|ON: Content is age-appropriate for kids this age.|
|PAUSE: Know your child; some content|
may not be right for some kids.
|OFF: Not age-appropriate for kids this age.|
|NOT FOR KIDS: Not appropriate for kids any age.|
Parents need to know that Angry Birds Space is the first true sequel to the incredibly successful Angry Birds. It features the same fun and challenging physics puzzles that made the first game and its spin-offs so popular, but the levels now take place in outer space where objects are affected by gravitational pull in ways that shake up the gameplay significantly. There are 60 new free levels spread across two worlds, plus 15 bonus levels. An additional world can be unlocked by paying another $.99. Might Eagle power-ups are now pay-per-use rather than permanently unlocked by a one-time purchase as in previous games, but players can also earn them in-game. The app's cartoonish violence is unlikely to upset anyone. Users can share high scores via the Game Center social network, but participation is optional. HD versions for the iPad and certain Android devices are available for $2.99. From now through April, players can unlock a bonus Golden Egg level by participating in MTV's "A Thin Line" anti-bullying campaign.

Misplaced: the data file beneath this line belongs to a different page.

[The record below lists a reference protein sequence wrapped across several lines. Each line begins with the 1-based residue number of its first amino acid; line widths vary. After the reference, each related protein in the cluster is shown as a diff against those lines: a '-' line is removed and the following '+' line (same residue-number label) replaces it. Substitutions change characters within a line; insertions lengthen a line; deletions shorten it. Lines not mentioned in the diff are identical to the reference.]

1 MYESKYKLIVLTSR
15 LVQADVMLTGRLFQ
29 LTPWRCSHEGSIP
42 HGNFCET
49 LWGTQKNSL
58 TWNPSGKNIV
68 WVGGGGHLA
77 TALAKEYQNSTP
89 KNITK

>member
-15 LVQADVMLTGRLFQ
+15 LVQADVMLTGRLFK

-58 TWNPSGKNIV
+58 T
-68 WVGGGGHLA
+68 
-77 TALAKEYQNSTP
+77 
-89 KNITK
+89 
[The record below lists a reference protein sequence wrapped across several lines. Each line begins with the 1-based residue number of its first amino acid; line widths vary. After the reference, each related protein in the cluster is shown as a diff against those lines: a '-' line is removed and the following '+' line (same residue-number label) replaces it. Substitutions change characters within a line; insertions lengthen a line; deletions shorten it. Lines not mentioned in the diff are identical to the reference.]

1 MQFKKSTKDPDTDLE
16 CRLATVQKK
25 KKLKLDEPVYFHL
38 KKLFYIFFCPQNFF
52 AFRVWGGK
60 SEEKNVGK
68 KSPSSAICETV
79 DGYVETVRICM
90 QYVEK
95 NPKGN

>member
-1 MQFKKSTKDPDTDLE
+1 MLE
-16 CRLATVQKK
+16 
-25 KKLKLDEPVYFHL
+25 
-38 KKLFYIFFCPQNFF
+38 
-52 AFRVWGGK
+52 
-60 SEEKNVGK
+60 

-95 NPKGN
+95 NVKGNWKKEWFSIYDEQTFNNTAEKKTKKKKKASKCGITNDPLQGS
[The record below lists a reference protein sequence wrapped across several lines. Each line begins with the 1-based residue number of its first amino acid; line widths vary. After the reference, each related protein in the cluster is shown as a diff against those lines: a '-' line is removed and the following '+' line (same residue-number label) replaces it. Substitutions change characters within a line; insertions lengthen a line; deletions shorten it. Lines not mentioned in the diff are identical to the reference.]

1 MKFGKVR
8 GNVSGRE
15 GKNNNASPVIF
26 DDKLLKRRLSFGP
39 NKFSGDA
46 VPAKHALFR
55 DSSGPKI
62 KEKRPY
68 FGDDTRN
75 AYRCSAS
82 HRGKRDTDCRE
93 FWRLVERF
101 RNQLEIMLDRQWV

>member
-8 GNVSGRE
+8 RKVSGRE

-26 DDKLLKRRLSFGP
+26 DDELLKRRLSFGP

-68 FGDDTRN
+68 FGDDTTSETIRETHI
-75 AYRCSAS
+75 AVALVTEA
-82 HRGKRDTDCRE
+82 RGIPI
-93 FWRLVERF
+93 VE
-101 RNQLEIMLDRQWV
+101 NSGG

Kids can learn about gravity, momentum, and trajectory with Angry Birds Space. The space setting teaches kids how small objects are affected by the gravitational pull of much larger objects such as planets. Kids can also observe how different physical surfaces are more or less destructible (ice, for example, is more breakable than rock), and use momentum to cause asteroids to ricochet off each other at different angles. Kids can link through to a NASA website with educational links and videos about gravity and the space station. Angry Birds Space may be set in a fantasy world, but it can teach plenty about real-world physics.
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